# Miscellaneous plots in R

The R Graphics Cookbook is an awesome book; it’s so awesome that I bought the ebook after I bought the hardcopy because one copy of it wasn’t enough. I haven’t read the book in its entirety yet, but I thought I’ll share with you some of the recipes in Chapter 13, which illustrates how to create miscellaneous plots in R.

# Visualising a correlation matrix

I’ve written a post on creating a correlation matrix using R and showed how that can be visualised as a graph. From the cookbook I learned about the corrplot package, which creates a rather nice visualisation of correlations.

```install.packages("corrplot")
library(corrplot)

# I will use the same example in my correlation post
# create random matrix with numbers ranging from 1 to 100
set.seed(12345)
A <- matrix(runif(100,1,100),nrow=10,ncol=10,byrow=T)
correlation_matrix <- cor(t(A), method="spearman")
corrplot(correlation_matrix)
``` Displaying the coefficients:

```col <- colorRampPalette(c("#BB4444", "#EE9988", "#FFFFFF", "#77AADD", "#4477AA"))
corrplot(correlation_matrix,
tl.col="black", # colour of text label
tl.srt=45, # text label rotation
col=col(200), # colour of glyphs
order="AOE" # ordering method
)
``` # Plotting a function

I’ve written a post on plotting curves in R, which was describing how one could plot polynomial functions. Here I’ll illustrate how we can plot these functions using ggplot2 as described in the cookbook.

```# install if necessary
install.packages("ggplot2")
library(ggplot2)

# I will use the same example in my curve fitting post
x <- c(32,64,96,118,126,144,152.5,158)
y <- c(99.5,104.8,108.5,100,86,64,35.3,15)

# fit a third order polynomial
fit3 <- lm(y~poly(x,3,raw=TRUE))

# display coefficients
coef(fit3)
(Intercept) poly(x, 3, raw = TRUE)1 poly(x, 3, raw = TRUE)2
1.269381e+02           -1.626321e+00            2.910221e-02
poly(x, 3, raw = TRUE)3
-1.467589e-04

# create function for this third order polynomial
# recall that y = d + cx + bx^2 + ax^3
my_fun <- function(x){
coef(fit3) +
(coef(fit3) * x) +
(coef(fit3) * x^2) +
(coef(fit3) * x^3)
}

ggplot(data.frame(x=c(30, 160)),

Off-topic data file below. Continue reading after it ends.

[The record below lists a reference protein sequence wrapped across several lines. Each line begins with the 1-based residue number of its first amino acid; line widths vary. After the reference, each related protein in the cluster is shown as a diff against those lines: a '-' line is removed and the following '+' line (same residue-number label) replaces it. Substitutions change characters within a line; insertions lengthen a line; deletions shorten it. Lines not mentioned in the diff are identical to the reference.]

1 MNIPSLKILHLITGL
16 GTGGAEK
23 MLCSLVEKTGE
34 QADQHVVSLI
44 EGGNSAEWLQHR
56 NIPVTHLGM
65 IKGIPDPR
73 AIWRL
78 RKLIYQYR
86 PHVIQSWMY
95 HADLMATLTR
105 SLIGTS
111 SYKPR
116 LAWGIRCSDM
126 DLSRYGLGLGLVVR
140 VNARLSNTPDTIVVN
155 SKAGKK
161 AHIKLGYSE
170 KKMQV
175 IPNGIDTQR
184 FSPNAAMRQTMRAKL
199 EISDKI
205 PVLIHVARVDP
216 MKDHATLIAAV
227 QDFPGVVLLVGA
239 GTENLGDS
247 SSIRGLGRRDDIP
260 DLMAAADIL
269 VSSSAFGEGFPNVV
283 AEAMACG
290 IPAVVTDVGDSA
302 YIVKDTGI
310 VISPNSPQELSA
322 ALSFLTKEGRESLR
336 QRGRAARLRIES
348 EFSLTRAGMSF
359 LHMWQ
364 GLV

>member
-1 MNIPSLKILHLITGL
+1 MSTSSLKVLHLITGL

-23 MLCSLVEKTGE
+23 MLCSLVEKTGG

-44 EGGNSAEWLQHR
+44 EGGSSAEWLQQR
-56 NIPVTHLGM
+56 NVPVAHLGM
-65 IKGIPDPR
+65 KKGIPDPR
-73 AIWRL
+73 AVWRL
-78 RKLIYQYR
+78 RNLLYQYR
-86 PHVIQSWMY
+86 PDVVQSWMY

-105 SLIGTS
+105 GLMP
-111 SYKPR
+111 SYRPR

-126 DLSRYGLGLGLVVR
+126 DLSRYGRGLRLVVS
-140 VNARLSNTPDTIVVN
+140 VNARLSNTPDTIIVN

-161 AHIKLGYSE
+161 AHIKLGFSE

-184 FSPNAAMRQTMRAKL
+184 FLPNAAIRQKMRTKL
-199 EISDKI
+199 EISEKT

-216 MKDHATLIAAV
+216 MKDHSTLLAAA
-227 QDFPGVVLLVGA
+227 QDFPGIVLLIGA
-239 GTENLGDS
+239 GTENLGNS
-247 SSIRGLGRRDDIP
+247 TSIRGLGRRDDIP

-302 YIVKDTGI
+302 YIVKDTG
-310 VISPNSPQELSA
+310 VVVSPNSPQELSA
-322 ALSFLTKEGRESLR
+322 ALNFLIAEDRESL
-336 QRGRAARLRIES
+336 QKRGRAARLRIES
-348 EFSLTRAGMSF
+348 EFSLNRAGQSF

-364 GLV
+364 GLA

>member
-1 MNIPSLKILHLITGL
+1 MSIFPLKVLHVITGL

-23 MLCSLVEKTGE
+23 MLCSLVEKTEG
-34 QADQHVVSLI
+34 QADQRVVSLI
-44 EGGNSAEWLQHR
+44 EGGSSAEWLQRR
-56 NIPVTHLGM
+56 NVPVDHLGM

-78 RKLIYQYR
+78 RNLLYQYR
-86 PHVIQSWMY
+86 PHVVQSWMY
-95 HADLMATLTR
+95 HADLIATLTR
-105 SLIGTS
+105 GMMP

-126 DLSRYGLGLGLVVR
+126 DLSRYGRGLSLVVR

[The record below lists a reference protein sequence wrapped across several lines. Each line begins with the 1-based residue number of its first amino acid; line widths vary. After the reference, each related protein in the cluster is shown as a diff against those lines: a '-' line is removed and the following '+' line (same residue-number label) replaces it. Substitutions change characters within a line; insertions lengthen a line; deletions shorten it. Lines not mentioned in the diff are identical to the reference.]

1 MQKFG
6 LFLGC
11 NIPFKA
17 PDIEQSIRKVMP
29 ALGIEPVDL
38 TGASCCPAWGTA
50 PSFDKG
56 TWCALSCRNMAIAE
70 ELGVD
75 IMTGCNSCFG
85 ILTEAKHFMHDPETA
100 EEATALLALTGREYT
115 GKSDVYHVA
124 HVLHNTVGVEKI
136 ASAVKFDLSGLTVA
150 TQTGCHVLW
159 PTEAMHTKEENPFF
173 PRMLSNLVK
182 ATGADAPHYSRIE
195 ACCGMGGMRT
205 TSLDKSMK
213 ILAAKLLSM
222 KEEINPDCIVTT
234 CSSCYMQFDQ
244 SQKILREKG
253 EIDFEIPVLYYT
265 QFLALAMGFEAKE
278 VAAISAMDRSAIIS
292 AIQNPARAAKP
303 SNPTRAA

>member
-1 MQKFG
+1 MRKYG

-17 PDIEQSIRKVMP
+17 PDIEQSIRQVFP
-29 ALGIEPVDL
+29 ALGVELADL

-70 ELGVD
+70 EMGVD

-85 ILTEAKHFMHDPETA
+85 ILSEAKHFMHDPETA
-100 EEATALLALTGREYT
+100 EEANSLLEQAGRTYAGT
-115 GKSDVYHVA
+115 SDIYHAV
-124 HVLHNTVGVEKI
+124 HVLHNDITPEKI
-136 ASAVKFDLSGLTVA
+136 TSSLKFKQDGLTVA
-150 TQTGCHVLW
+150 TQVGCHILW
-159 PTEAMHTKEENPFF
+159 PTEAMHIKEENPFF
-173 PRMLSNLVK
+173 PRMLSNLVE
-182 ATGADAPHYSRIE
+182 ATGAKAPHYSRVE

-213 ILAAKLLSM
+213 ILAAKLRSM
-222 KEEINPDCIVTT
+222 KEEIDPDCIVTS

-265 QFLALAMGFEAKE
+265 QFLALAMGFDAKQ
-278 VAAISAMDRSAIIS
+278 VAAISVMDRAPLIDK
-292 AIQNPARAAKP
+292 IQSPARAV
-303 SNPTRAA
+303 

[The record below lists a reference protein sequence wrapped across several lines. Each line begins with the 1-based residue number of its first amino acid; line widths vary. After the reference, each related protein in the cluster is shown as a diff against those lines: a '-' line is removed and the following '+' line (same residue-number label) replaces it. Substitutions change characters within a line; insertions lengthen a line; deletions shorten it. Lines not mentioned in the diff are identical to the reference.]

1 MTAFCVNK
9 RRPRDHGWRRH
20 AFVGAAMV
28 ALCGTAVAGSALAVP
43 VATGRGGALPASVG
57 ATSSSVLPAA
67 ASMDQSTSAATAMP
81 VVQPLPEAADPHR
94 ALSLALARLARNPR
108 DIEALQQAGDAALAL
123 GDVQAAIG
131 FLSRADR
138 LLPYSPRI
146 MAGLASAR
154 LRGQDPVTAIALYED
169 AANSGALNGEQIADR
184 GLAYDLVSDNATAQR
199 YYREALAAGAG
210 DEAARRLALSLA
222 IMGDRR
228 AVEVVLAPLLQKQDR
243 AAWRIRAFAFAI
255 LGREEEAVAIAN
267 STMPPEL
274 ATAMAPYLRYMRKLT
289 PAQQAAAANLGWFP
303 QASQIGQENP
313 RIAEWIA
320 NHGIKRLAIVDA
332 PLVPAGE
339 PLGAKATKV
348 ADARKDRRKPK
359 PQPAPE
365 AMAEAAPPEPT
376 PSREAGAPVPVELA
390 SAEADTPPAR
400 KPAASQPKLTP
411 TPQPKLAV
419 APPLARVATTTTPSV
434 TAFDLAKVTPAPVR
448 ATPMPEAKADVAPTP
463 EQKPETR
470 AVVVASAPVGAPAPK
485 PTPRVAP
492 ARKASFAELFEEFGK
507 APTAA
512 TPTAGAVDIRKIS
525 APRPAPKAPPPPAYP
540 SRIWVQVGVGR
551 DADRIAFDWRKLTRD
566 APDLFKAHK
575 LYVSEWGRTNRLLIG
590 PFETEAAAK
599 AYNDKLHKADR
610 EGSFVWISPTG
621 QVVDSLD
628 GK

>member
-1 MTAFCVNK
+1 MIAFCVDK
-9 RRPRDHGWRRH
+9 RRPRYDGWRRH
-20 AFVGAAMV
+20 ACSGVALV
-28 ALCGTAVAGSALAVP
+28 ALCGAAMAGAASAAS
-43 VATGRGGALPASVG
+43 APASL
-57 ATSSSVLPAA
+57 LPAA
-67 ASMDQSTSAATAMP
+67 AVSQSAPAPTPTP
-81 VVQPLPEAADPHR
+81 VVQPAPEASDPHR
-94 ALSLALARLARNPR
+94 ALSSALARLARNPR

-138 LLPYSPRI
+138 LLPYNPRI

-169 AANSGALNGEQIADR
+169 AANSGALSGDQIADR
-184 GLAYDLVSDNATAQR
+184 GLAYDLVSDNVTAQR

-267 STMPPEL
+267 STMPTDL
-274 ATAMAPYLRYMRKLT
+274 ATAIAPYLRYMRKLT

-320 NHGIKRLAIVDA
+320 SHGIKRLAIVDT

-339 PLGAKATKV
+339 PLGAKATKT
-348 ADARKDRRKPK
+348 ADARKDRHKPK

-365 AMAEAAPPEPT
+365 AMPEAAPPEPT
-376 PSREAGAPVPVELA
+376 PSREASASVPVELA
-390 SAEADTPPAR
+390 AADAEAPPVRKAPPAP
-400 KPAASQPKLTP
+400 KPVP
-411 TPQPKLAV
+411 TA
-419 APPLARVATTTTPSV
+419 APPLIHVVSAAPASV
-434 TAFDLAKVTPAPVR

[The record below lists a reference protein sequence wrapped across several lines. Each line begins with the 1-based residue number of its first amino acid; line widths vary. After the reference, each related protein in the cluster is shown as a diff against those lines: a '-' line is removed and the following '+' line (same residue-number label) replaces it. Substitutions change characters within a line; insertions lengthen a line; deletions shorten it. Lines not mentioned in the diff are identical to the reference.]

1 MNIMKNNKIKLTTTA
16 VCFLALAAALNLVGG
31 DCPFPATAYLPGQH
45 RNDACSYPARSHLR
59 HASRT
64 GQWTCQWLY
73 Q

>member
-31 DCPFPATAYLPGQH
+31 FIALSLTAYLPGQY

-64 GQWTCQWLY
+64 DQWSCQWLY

aes(x=x)) +
stat_function(fun=my_fun)
``` How do we colour a specific region of the curve?

```# remember to run the code above
# create another function that returns
# NA within a range
my_fun_limit <- function(x){
y <- coef(fit3) +
(coef(fit3) * x) +
(coef(fit3) * x^2) +
(coef(fit3) * x^3)
y[x<80 | x>120]<-NA
return(y)
}

p <- ggplot(data.frame(x=c(30, 160)), aes(x=x))
p + stat_function(fun=my_fun_limit, geom="area", fill="blue", alpha=0.2) +
stat_function(fun=my_fun)
``` # Creating a heatmap using ggplot2

I’ve written a post on creating heatmaps with R but I’ve never used ggplot2 for creating a heatmap.

```# using the matrix in my heatmap post
set.seed(31)
y <- matrix(rnorm(50),
10,
5,
dimnames=list(paste("g", 1:10, sep=""),
paste("t", 1:5, sep=""))
)

# data needs to be in long format
# install reshape if necessary
install.packages("reshape")
library(reshape)
yy <- melt(y)

ggplot(yy, aes(x=X1, y=X2, fill=value)) +
geom_raster() +
``` # Plotting an empirical cumulative distribution

Plotting a cumulative distribution is particularly useful for visualising quantiles and ggplot2 makes it extremely easy to produce this plot.

```# I will use an example expression dataset
# from the DESeq package
#install DESeq if necessary
source("http://bioconductor.org/biocLite.R")
biocLite("DESeq")
library("DESeq")

example_file <- system.file ("extra/TagSeqExample.tab", package="DESeq")

# summary of expression values in the T1a sample
summary(data\$T1a)
Min. 1st Qu.  Median    Mean 3rd Qu.    Max.
0.0     2.0    23.0   146.9    90.0 32310.0

ggplot(data, aes(x=log2(T1a))) +
geom_hline(yintercept=0.5) +
stat_ecdf()
``` Note that half of the data is around 2^4.5 (22.62742); from the summary we saw that the median was 23. From this we can conclude that most genes are lowly expressed..

# Summary

There were other examples in the chapter including how to create maps, dendrograms, 3D plots and animating a 3D plot (which I have also written about). I can see myself using the correlation and cumulative plot a lot.